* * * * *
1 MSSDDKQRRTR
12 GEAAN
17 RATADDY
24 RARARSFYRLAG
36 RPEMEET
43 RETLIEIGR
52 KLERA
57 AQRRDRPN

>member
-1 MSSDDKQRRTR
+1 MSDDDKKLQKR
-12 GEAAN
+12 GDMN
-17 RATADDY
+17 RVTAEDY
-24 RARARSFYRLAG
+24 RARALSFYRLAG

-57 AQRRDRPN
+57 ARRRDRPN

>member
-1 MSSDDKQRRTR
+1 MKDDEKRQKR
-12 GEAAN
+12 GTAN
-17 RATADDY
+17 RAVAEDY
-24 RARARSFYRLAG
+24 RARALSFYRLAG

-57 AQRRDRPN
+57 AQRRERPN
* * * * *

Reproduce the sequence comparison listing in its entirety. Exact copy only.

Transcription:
1 MSSDDKQRRTR
12 GEAAN
17 RATADDY
24 RARARSFYRLAG
36 RPEMEET
43 RETLIEIGR
52 KLERA
57 AQRRDRPN

>member
-1 MSSDDKQRRTR
+1 MSDDDKKLQKR
-12 GEAAN
+12 GDMN
-17 RATADDY
+17 RVTAEDY
-24 RARARSFYRLAG
+24 RARALSFYRLAG

-57 AQRRDRPN
+57 ARRRDRPN

>member
-1 MSSDDKQRRTR
+1 MKDDEKRQKR
-12 GEAAN
+12 GTAN
-17 RATADDY
+17 RAVAEDY
-24 RARARSFYRLAG
+24 RARALSFYRLAG

-57 AQRRDRPN
+57 AQRRERPN